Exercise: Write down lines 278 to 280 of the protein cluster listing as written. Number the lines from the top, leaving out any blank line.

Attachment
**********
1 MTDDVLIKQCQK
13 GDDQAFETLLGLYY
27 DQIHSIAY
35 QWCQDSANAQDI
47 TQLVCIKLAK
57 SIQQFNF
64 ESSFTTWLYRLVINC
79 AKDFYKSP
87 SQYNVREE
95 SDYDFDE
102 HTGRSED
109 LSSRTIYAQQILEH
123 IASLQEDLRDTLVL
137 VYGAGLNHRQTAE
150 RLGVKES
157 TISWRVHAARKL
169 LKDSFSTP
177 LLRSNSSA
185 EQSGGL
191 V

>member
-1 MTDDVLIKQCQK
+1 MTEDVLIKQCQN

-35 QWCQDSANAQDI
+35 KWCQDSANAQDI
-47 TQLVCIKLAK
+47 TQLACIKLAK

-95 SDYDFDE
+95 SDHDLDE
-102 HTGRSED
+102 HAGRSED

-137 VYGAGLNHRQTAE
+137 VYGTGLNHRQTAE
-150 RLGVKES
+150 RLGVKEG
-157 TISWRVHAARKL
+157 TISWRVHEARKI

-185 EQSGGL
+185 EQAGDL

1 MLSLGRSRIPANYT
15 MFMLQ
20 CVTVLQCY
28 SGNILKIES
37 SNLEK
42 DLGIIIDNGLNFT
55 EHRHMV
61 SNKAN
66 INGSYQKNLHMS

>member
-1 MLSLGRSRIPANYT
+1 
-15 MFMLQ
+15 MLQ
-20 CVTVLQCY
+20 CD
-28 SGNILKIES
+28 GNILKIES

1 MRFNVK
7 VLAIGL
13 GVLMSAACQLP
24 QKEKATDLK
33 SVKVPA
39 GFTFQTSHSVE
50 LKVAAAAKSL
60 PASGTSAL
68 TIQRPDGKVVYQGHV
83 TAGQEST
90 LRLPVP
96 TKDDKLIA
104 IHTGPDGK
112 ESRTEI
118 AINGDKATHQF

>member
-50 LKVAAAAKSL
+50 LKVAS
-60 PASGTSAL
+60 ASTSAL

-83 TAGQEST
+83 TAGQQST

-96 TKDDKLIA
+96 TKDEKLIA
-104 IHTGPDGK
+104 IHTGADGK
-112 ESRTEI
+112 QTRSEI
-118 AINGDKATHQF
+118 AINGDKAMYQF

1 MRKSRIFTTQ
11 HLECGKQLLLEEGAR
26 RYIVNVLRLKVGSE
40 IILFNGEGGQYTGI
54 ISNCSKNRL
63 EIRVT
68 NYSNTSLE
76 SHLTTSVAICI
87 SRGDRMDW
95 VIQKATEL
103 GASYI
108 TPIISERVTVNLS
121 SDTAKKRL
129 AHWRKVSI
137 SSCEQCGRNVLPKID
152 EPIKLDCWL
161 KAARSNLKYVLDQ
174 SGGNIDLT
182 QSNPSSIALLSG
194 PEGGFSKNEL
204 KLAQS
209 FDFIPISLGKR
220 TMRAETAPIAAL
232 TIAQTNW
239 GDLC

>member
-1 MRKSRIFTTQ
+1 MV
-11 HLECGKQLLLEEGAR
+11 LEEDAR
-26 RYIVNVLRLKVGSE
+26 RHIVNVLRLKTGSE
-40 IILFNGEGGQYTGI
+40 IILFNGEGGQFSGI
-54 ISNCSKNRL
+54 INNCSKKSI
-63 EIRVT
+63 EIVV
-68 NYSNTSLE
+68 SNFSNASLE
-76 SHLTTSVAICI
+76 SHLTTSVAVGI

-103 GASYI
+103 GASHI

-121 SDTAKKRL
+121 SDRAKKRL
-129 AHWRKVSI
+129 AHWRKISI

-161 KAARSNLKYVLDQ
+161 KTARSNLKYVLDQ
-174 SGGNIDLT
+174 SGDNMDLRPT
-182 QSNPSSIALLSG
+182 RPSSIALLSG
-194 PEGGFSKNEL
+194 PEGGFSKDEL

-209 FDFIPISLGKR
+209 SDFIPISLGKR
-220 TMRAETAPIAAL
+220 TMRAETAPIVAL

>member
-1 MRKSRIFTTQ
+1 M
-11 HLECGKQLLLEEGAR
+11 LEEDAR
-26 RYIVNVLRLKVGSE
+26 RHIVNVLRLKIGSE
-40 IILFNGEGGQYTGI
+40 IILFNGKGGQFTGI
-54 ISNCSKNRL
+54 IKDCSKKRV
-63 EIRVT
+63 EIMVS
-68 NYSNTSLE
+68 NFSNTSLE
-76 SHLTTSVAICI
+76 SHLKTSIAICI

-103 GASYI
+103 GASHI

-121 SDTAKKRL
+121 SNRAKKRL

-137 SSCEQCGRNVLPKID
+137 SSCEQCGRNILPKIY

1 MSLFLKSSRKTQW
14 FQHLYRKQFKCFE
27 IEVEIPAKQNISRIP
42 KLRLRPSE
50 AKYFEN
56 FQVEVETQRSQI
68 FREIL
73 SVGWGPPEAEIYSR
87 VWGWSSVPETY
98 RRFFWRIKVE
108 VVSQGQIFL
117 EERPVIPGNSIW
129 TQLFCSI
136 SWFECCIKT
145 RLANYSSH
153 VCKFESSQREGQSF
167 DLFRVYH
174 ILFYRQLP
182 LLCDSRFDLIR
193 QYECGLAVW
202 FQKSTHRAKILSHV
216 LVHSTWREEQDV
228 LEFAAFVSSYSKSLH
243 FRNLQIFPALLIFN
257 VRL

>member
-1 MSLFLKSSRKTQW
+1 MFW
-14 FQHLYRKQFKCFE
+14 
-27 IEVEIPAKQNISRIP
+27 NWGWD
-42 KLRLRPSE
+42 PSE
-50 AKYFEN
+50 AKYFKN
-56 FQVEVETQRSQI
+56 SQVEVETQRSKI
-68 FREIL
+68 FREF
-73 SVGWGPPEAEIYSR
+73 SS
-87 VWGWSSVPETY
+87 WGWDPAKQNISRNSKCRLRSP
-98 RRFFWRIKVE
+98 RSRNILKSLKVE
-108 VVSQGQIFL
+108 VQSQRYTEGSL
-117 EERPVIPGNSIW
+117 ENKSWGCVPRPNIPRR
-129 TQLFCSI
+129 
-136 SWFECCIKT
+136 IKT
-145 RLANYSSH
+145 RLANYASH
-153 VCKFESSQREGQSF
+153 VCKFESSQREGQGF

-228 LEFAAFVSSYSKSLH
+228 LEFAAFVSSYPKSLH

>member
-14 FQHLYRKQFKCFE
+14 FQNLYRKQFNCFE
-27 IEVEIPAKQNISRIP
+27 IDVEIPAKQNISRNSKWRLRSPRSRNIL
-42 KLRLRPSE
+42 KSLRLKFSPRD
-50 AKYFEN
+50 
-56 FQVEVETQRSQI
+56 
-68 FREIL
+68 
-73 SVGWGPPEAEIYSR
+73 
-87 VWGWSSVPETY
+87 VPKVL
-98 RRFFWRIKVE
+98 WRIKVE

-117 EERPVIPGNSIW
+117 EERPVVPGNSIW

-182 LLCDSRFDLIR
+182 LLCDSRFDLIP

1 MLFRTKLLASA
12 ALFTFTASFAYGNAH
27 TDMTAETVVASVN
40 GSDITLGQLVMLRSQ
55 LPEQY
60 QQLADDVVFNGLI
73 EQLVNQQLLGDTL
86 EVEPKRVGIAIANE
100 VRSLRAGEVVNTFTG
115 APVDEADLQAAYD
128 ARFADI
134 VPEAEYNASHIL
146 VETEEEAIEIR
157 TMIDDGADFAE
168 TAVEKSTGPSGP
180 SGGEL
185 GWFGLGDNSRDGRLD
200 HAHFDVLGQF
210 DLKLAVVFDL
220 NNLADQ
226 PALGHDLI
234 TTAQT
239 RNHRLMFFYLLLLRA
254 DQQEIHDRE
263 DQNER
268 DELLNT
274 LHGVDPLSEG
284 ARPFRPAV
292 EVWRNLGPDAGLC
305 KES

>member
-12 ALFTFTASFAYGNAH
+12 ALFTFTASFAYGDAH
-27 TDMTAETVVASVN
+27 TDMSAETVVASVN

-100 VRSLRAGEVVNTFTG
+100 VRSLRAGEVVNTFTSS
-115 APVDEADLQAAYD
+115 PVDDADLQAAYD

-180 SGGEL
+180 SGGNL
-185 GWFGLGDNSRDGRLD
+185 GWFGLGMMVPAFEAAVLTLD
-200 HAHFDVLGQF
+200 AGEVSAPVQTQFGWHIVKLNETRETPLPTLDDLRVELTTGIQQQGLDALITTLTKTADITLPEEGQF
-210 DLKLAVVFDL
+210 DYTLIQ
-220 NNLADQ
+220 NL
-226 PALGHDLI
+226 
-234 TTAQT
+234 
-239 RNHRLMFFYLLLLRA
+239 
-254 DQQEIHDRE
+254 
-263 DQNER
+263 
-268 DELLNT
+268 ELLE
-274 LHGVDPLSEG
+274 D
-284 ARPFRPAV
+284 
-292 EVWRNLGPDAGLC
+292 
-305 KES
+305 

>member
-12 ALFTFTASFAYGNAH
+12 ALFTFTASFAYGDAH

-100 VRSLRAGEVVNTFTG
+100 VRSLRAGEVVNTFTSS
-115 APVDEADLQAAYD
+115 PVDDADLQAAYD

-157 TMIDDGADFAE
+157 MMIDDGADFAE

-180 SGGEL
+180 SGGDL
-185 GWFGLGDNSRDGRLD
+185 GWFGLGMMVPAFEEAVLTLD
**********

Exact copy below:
263 DQNER
268 DELLNT
274 LHGVDPLSEG